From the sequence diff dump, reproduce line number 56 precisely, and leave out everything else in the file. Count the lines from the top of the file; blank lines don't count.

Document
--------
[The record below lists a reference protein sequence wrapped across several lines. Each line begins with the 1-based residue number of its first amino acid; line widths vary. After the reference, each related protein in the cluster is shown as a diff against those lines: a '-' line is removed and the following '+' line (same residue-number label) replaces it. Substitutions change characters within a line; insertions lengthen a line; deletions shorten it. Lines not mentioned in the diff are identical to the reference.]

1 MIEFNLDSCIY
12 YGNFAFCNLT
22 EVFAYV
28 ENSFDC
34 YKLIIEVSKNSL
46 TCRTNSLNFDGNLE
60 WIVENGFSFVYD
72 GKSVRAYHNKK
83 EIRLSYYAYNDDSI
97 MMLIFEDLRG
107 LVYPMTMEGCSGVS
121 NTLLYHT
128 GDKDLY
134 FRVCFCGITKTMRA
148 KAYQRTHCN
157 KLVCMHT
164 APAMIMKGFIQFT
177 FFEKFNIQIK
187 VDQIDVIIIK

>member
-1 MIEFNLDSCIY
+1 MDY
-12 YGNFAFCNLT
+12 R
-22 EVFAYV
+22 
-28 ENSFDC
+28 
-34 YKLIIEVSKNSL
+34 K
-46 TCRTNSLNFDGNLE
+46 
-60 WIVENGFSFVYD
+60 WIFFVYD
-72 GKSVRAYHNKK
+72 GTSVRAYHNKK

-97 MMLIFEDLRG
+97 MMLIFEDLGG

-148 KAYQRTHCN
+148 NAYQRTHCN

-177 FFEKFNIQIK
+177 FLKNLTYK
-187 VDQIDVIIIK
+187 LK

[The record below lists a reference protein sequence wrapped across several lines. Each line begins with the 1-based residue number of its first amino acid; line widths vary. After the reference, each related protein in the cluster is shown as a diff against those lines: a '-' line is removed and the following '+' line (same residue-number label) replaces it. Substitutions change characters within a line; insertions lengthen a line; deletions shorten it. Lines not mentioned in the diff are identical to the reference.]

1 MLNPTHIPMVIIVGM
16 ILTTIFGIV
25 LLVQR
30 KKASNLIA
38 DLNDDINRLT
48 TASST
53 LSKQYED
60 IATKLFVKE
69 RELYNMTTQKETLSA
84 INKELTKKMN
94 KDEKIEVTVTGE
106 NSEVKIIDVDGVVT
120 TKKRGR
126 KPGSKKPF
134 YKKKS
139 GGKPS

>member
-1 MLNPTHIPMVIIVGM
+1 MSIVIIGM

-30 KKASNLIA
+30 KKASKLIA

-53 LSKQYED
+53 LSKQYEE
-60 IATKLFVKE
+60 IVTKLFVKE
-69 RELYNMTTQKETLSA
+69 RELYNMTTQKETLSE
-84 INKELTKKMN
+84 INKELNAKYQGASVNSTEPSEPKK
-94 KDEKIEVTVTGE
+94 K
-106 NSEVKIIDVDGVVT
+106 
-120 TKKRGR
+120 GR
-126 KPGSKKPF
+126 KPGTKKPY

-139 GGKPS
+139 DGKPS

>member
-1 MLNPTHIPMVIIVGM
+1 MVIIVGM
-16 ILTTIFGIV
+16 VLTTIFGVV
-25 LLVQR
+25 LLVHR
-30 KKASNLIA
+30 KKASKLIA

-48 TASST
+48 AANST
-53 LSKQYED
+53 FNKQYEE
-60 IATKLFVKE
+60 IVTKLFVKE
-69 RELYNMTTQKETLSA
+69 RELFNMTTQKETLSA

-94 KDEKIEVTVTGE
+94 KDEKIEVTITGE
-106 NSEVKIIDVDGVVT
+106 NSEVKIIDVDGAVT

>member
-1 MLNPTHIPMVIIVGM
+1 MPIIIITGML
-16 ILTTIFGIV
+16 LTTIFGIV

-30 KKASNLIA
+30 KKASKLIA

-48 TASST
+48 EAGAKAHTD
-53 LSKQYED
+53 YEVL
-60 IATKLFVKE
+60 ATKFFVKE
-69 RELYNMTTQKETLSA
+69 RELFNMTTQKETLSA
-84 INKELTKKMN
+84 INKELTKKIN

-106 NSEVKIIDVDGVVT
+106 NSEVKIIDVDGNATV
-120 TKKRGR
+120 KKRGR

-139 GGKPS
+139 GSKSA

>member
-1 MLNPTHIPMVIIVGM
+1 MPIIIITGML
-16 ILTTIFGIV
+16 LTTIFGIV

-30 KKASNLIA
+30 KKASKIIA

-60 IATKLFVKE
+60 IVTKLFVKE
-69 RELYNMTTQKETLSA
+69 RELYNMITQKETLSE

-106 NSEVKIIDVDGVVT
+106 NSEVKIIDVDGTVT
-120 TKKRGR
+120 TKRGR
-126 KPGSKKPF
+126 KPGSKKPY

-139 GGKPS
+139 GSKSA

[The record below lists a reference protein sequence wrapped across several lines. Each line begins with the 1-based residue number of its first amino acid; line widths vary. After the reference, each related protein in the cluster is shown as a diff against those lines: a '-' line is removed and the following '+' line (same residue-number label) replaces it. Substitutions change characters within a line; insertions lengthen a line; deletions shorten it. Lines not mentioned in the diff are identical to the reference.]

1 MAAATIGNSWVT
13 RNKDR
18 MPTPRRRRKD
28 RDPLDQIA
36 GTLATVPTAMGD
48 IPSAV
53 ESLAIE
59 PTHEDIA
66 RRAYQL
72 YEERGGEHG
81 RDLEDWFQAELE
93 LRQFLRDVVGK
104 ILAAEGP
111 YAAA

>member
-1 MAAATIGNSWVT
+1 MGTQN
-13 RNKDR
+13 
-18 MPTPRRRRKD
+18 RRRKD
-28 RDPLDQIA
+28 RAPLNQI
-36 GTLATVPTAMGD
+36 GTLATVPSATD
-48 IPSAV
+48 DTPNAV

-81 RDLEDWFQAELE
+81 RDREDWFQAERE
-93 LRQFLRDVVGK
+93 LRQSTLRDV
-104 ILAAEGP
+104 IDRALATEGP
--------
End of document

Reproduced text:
84 INKELTKKMN